Telling Stories

Indigenous History and Memory in Australia and New Zealand
Author: Bain Attwood,Fiona Magowan
Publisher: Allen & Unwin
ISBN: 1741150515
Category: Social Science
Page: 269
View: 5022

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Recent decades have seen a tremendous upsurge of interest among the indigenous peoples of Australia and New Zealand in their history. Life stories, land claims, genealogy, song, dance and painting have all made new contributions to the recovery and representation of the past. Telling Stories looks at the place of life stories and of memory in history: who tells life stories, the purpose for which they are told; the role of story and history in the politics of land claims; and the way language impacts on research and writing. Ann Parsonson writes about 'stories for land' in the oral narratives of the Maori Land Court; Deborah Rose Bird retells the 'saga of Captain Cook'; Andrew Erueti and Alan Ward examine Maori land law in the context of the Treaty claims process; Jeremy Beckett looks at the autobiographical oral history of Myles Lalor; and Bain Attwood discusses the stolen generations narrative. With Judith Binney, Fiona Magowan, W.H. Oliver, Basil Sansom and Penny van Toorn, these contributors explore the questions arising when different kinds of history meet: different kinds of evidence, from different cultures, sometimes telling the same story from conflicting perspectives. Telling Stories is a timely book that freely explores the multiple forms of indigenous history in New Zealand and Australia.

Unstable Relations

Indigenous People and Environmentalism in Contemporary Australia
Author: Eve Vincent,Timothy Neale
Publisher: Apollo Books
ISBN: 9781742588780
Category: Political Science
Page: 397
View: 4889

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Unstable Relations addresses the past and emerging political tensions that mark 'green-black' encounters; provides fine-grained ethnographic case studies of 'green-black' relations; and, analyses the economic futures of 'green-black' collaborations.

White Man Got No Dreaming

Essays, 1938-1973
Author: W. E. H. Stanner
Publisher: Australian National University, Research School of Social Sciences
Category: Aboriginal Australians
Page: 389
View: 5394

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This book looks at 'the Aboriginal problem' from an unusual viewpoint - that of the Aborigines themselves, for whom 'the Aboriginal problem' is the white Australian. The essays deal with all those features of traditional Aboriginal life that made it so deeply satisfying to the original Australians: religion, attachment to land, imaginative culture, and the whole ethos on which the impact of Europeans and their way of life has been destructive. The Aborigines have been dispossessed, exploited, rejected and on occasions reviled. What we now offer them is, from an Aboriginal point of view, neither true reconciliation nor equality. The author argues that race relations will deteriorate even farther than the neuralgic point to which our ethnocentric insensibility has already brought them unless white Australians make an effort to comprehend the Aboriginal truths of life.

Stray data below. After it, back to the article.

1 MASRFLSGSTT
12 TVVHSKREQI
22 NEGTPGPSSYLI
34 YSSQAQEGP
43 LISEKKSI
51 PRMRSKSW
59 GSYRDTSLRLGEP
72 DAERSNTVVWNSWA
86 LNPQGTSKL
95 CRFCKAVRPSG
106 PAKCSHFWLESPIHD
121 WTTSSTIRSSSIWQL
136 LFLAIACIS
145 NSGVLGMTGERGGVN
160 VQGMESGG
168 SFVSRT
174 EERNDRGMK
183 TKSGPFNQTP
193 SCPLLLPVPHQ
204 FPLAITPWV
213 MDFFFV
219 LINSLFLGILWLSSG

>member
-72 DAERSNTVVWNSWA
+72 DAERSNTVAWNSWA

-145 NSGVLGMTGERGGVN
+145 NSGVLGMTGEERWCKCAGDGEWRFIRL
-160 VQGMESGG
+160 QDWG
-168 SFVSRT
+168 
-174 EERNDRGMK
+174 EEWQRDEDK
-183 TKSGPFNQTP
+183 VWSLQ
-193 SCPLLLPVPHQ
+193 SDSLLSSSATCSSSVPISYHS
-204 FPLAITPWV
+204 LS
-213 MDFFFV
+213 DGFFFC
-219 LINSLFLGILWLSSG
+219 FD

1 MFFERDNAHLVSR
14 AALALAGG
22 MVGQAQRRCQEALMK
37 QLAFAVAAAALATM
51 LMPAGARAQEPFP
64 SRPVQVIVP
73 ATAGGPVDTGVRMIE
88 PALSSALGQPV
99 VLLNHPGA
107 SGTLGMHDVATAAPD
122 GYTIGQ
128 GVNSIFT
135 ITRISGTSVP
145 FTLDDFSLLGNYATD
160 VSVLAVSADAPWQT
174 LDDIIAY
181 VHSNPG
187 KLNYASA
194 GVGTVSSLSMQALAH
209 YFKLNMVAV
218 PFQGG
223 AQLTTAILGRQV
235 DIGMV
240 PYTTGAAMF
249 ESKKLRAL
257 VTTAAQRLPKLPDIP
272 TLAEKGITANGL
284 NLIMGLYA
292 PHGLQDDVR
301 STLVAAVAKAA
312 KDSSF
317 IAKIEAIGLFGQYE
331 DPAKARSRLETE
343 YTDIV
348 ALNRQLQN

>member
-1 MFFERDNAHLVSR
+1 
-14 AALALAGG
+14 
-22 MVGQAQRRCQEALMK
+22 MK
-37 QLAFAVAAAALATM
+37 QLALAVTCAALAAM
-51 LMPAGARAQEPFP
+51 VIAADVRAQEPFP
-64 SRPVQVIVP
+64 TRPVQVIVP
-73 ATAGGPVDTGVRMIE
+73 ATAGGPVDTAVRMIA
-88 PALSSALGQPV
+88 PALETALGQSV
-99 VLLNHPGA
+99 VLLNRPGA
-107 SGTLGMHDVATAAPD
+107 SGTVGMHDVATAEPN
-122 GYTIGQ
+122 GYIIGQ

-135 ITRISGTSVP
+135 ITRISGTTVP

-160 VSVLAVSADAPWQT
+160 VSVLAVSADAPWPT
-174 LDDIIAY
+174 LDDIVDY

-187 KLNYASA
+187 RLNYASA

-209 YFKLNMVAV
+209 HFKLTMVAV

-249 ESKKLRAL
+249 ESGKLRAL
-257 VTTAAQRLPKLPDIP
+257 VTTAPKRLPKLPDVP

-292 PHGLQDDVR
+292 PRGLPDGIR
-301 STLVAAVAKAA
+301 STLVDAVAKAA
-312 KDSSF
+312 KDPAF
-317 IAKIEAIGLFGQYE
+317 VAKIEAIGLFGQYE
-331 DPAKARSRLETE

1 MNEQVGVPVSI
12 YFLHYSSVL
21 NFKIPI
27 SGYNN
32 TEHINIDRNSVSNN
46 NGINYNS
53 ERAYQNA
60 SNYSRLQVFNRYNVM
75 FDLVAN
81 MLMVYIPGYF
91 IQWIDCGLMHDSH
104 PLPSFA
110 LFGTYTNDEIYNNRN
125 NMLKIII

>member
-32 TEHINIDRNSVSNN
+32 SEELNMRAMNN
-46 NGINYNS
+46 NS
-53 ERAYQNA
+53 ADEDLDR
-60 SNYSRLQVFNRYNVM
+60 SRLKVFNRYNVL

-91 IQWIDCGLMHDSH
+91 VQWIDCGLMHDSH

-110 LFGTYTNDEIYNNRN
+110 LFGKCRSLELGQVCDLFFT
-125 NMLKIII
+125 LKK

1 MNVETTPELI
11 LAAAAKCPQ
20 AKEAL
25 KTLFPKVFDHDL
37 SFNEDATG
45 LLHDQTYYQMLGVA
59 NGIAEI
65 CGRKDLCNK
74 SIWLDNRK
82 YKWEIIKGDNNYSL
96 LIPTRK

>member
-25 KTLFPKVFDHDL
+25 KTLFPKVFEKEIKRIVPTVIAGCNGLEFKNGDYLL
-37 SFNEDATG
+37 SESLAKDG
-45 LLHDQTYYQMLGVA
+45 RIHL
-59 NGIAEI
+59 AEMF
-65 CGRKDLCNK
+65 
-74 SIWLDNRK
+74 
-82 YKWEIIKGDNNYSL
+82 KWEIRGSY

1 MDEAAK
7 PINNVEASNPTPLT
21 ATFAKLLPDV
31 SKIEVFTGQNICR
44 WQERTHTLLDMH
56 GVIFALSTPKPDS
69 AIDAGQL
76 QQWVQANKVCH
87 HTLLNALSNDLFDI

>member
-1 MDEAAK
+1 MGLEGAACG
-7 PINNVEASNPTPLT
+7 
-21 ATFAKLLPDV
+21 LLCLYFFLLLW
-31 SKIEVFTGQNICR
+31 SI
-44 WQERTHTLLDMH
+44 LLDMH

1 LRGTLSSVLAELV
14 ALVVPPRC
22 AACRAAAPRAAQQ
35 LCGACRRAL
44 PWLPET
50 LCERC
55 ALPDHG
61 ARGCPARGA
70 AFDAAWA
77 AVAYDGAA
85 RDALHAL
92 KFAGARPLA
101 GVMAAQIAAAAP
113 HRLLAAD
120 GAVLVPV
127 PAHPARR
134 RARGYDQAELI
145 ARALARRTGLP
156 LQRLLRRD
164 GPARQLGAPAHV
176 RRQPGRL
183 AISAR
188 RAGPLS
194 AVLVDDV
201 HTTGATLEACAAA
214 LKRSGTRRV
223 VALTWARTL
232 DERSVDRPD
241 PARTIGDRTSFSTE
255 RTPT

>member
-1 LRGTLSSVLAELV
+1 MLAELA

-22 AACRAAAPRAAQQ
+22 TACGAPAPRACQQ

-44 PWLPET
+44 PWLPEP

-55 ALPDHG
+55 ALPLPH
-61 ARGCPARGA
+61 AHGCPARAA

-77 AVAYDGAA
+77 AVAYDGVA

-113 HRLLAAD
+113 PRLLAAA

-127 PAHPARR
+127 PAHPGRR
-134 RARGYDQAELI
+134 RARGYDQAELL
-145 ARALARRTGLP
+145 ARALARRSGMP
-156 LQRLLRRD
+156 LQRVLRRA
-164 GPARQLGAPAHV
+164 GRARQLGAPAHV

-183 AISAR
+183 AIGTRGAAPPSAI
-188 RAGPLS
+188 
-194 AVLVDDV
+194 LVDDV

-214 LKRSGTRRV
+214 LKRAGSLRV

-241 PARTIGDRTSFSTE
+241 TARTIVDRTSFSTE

Follow the Rabbit-Proof Fence

Author: Doris Pilkington
Publisher: Univ. of Queensland Press
ISBN: 0702252050
Category: Biography & Autobiography
Page: 160
View: 5429

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The film Rabbit-Proof Fence is based on this true account of Doris Pilkington's mother Molly, who as a young girl led her two sisters on an extraordinary 1,600 kilometre walk home. Under Western Australia's removal policy of the 1930s, the girls were taken from their Aboriginal families and transported halfway across the state.

Dark Emu

Black Seeds : Agriculture Or Accident?
Author: Bruce Pascoe
Publisher: N.A
ISBN: 9781922142436
Category: History
Page: 176
View: 5644

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Dark Emu puts forward an argument for a reconsideration of the hunter-gatherer tag for pre-colonial Aboriginal Australians. The evidence insists that Aboriginal people right across the continent were using domesticated plants, sowing, harvesting, irrigating and storing - behaviors inconsistent with the hunter-gatherer tag. Gerritsen and Gammage in their latest books support this premise but Pascoe takes this further and challenges the hunter-gatherer tag as a convenient lie. Almost all the evidence comes from the records and diaries of the Australian explorers, impeccable sources.